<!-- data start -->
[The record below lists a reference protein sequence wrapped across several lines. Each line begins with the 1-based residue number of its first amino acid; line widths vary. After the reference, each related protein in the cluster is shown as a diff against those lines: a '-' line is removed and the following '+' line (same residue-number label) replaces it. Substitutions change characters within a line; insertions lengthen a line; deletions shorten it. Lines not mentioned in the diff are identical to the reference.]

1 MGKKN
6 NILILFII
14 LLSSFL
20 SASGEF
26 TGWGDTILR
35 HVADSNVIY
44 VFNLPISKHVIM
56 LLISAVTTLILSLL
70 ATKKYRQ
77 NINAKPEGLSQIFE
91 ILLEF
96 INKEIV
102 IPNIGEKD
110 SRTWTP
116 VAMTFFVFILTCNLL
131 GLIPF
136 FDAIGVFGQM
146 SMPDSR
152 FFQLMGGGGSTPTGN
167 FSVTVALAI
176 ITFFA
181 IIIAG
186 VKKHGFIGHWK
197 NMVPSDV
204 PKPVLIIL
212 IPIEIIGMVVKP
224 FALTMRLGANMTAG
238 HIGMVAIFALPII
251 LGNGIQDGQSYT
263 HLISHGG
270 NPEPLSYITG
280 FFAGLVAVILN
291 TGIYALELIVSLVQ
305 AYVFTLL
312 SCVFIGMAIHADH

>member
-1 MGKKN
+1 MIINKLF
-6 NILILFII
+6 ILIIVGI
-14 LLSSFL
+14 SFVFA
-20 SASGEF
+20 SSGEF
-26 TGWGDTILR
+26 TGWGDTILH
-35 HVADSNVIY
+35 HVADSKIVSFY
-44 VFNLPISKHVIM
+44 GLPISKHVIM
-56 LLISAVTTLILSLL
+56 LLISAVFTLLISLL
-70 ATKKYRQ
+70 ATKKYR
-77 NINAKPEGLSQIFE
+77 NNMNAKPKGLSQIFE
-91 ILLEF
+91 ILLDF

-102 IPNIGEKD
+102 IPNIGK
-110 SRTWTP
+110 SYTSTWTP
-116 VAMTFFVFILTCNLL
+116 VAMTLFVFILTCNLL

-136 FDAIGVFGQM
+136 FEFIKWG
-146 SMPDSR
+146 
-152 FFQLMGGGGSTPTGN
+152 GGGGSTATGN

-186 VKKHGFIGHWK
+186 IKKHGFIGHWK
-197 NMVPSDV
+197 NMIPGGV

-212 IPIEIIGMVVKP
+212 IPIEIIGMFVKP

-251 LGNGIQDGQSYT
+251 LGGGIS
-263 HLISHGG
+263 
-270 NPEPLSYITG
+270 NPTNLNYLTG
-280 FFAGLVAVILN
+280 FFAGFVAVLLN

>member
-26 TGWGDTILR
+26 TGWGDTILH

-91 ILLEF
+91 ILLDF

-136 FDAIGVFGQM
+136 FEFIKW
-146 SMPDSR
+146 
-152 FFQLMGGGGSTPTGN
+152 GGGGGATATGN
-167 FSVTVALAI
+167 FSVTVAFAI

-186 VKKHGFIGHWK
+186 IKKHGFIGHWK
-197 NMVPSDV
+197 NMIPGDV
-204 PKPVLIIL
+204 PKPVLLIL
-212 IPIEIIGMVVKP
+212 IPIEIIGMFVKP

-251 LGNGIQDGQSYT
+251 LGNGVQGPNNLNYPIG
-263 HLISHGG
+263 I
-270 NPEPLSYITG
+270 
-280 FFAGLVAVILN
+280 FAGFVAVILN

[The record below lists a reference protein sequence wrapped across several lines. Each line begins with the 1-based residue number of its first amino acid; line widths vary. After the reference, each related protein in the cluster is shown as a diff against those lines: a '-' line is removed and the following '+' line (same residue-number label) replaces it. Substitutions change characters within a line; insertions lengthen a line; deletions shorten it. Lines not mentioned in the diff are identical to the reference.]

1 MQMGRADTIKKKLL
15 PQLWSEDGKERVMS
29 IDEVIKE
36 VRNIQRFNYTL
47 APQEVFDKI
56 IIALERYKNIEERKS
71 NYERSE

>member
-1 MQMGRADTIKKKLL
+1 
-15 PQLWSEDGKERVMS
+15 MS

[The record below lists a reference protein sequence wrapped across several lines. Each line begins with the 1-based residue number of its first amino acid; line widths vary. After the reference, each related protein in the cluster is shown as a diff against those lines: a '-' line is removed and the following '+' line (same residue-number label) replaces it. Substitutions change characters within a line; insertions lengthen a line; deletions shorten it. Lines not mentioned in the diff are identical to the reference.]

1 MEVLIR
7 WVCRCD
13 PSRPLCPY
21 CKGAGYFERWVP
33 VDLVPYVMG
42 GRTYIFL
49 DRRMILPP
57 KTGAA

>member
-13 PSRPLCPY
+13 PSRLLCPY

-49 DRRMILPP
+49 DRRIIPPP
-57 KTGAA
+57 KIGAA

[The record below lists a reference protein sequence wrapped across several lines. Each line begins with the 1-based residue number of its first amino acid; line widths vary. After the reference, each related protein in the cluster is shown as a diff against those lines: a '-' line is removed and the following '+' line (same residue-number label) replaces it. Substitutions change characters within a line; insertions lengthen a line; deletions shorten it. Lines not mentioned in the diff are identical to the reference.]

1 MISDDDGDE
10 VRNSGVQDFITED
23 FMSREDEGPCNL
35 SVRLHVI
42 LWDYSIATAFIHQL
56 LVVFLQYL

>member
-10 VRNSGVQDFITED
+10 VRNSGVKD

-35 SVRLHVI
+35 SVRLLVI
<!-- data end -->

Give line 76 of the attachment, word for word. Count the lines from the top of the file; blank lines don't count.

-212 IPIEIIGMVVKP